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Older Used Chrysler 300 Overview And How To Buy At The Best Price
Vintage is back. The most impressive thing anyone can do is take something old and forgotten and successfully make it modern and cool again. And beginning with the 2005 model year, the Chrysler 300 series captured this with it's unique styling, athletic performance and comfortable surroundings.
The 300 is a roomy and powerful sedan. It easily seats 5 passengers and is intended to appeal to those drivers looking for a little more edge in a vehicle than normally associated with family sedans. It is important to note that much of the technology behind the rejuvenated 300 initially came from Mercedes-Benz.
The cabin of the 300 is spacious with plenty of legroom both front and rear. Edmunds.com, for example, describes the interior styling as, "simple but elegant," and the "dash area effectively combines sporty, semi-retro and luxury motifs."
For those considering a used Chrysler 300, here's some background information:
The 300 is available in LX, Touring, Limited, 300C and SRT8 trims. While some buyers are attracted to the relatively low price of the LX, it's usually the Touring or Limited models that satisfy the most shoppers due to their more refined standard features, particularly for this class of vehicle.
The 300C and SRT8 models are more attractive to driving enthusiasts as they are more performance-oriented. While the SRT8 is the top-of-the-line in this regard, some 2009 300C's can be found with the Heritage Package that narrowed the gap by including a sport-tuned suspension and steering.
There's also a W.P. Chrysler Executive Series for rear-drive Touring and 300C models that drives on a six-inch longer wheelbase, allowing for extra rear-seat legroom.
This new-generation Chrysler 300 was re-introduced after a long absence for the 2005 model year (and produced through 2010) and was pretty much an immediate hit with car buyers. Most 300 models are rear-wheel drive, but there are also all-wheel-drive versions of the Touring, Limited and 300C.
Powering the base 300 is a 178 horsepower 2.7-liter V6 engine coupled with a four-speed automatic transmission. The 300 Touring and Limited models come with a 3.5-liter V6, good for 250 horsepower, that's mated with a five-speed automatic.
The performance-oriented 300C and 300C SRT8 models are equipped with V8 engines and five-speed automatic transmissions. The V8 in the Chrysler 300C V8 generates 340 horsepower (359 hp in the 2009 model), while the SRT8's V8 produces a massive 425 horsepower.
In 2007, several new features were added as well as the W.P. Chrysler Executive Series. The 2008 model saw a refreshed exterior and also added some new features. The 2009 Chrysler 300, however, received a more significant update, including variable valve timing for additional power in the 300C, as well as a new active transfer case for all-wheel drive models that boosted both fuel efficiency and performance.
Several other important changes took place for the 2009 model year. A comfort-tuned suspension on Limited and 300C models was added for those looking for a softer ride, the optional Chrysler 300C Heritage Package was made available (the same sport-tuned suspension and tuning as the Dodge Charger R/T Daytona), and the SRT8 got a grille redesign, revised suspension tuning and some additional standard features.
2005 - 2010 models:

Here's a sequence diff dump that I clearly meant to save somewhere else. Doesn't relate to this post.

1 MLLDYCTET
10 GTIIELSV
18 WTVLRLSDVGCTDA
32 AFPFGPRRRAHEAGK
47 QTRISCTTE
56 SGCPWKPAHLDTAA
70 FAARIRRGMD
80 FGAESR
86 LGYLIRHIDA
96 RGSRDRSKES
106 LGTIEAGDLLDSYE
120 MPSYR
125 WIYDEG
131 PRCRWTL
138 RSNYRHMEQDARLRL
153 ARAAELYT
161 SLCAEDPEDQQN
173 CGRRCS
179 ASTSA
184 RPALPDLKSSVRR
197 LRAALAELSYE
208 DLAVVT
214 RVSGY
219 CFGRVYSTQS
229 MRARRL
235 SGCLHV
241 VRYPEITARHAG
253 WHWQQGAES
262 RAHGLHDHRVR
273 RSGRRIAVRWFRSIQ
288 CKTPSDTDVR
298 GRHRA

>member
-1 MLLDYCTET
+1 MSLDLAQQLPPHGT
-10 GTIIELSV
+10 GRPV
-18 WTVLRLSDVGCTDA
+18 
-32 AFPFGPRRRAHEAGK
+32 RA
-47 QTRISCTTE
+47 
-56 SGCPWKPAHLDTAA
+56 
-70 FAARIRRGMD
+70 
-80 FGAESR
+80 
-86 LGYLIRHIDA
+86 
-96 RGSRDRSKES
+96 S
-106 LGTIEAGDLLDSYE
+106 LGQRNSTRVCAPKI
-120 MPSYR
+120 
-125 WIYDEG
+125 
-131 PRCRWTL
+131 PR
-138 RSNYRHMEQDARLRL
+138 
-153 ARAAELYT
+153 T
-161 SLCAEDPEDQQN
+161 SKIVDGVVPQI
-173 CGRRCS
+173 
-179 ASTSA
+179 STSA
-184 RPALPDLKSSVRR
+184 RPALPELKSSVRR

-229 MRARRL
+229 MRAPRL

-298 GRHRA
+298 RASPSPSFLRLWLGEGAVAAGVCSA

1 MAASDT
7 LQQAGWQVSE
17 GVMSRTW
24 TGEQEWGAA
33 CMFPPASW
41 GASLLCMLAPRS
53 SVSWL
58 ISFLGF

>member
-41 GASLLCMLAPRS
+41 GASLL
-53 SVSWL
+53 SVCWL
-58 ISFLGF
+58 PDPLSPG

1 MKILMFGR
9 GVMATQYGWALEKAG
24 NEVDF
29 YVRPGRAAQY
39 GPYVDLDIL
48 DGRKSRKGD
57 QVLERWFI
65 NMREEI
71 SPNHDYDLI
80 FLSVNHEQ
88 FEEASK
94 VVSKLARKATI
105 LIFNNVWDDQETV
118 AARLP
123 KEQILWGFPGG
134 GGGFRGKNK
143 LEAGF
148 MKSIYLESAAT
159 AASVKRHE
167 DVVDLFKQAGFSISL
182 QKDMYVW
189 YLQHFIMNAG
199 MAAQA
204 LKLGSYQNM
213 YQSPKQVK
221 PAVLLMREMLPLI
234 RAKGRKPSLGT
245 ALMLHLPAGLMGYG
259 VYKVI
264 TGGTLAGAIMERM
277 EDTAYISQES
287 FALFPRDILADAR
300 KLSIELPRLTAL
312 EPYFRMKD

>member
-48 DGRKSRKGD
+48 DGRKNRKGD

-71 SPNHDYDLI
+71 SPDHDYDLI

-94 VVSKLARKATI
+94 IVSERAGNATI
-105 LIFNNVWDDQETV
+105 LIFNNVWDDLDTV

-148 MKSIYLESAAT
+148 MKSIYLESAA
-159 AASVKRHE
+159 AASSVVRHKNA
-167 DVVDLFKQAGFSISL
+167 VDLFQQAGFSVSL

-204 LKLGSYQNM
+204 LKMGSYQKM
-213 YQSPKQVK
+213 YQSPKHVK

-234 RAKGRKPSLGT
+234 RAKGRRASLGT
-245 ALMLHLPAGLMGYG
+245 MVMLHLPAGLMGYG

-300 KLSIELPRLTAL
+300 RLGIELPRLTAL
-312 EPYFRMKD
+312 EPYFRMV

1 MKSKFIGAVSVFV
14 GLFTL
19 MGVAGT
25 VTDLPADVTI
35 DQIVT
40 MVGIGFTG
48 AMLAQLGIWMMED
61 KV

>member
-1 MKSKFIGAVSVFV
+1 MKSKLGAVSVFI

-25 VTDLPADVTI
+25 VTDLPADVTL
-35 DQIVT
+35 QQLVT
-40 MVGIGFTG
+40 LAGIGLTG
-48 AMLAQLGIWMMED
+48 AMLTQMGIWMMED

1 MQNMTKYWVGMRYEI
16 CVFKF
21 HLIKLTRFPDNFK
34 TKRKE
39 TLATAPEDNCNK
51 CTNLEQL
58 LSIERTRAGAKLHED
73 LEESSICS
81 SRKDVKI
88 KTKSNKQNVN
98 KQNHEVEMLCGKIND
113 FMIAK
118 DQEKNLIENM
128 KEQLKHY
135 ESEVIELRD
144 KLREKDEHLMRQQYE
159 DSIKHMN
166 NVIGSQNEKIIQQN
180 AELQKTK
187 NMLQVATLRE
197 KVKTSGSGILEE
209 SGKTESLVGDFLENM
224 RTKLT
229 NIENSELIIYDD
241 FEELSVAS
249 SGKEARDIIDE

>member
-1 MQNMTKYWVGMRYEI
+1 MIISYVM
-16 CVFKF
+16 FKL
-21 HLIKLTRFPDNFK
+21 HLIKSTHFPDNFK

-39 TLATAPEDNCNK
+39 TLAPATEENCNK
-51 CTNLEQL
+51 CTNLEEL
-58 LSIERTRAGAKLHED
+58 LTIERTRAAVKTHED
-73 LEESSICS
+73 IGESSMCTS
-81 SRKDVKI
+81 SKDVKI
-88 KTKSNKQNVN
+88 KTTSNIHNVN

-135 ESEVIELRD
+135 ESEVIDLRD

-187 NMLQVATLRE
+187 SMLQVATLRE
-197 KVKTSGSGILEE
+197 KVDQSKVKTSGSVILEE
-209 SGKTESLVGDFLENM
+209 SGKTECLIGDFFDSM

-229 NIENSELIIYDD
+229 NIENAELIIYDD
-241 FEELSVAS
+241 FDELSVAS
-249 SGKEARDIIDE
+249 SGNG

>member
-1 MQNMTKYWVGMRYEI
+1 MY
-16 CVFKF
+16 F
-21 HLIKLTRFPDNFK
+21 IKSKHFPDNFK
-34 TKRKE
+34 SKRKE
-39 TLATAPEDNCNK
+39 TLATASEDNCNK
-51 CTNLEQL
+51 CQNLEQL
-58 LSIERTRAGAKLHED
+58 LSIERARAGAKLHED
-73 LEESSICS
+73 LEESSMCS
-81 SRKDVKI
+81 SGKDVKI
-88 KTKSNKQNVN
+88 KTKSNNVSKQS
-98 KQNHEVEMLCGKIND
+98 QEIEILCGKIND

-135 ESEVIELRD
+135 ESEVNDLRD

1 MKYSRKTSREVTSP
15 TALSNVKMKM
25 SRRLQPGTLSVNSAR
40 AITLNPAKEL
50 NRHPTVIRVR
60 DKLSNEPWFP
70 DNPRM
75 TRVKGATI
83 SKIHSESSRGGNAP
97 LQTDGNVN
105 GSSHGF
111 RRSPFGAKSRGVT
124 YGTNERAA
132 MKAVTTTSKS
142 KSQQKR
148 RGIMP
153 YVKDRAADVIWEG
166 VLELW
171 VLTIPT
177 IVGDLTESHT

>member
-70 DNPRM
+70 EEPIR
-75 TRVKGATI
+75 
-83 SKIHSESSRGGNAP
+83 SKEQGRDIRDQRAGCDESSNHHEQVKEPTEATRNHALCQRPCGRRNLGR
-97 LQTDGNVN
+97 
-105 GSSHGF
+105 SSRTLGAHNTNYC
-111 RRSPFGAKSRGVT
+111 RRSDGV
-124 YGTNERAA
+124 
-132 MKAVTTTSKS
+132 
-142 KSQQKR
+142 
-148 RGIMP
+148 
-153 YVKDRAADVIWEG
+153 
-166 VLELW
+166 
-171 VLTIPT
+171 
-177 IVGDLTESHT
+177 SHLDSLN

Overall Positives: Powerful V8 engines, smart all-wheel-drive system, roomy cabin, available long-wheelbase model, lots of features and performance for the dollar.
Overall Negatives: Somewhat underpowered V6, poor visibility for shorter drivers, models without optional side airbags have subpar side-impact crash test scores.
The 300 was also the beneficiary of further improvements in a major update for the 2011 model year which has carried over through the current model. Although it may look very much the same, there were actually a host of significant changes.
This newest 300 generation has made impressive upgrades to feature availability and quality, cabin design and ride comfort, as well as power. Its structure has been stiffened and its suspension retuned for better handling and ride quality, while electronically-assisted steering has also been added. Inside, the cabin is now equivalent to those of most luxury sedans thanks to a big commitment to improved materials quality as well as additional sound insulation.
And under the hood, the ho-hum 2.7-liter and 3.5-liter V6 engines have been discontinued. Replacing them is the new, more powerful, more capable and more fuel efficient 3.6-liter Pentastar V6 with an impressive output of 292 horsepower. The EPA-estimated gas mileage for this engine is quite respectable given its size, coming in at 18 mpg city and 27 mpg highway.
And now powering the 300C is a 5.7-liter Hemi V8 that delivers 363 horsepower and 394 lb-ft of torque (the only model also available with all-wheel-drive). Its fuel economy is estimated at 16 mpg city and 25 on the highway (with AWD: 15 city and 23 highway).
The SRT8 model, which was skipped in 2011 and brought back for 2012, is equipped with a 6.4-liter V8 that pumps out an enormous 470 horsepower and 470 lb-ft of torque. In performance tests, the new SRT8 was timed from a standstill to 60 mph in a blazing 4.7 seconds. Its gas mileage comes in at 14 city and 23 highway.
In addition, you can also try the Public Car Auctions in your own geographic area. While there can be a lot of junk vehicles at these auctions, there are often absolute gems sprinkled in as well. This article reviews what to expect at open-to-the-public car auctions and how to locate them in your own area.
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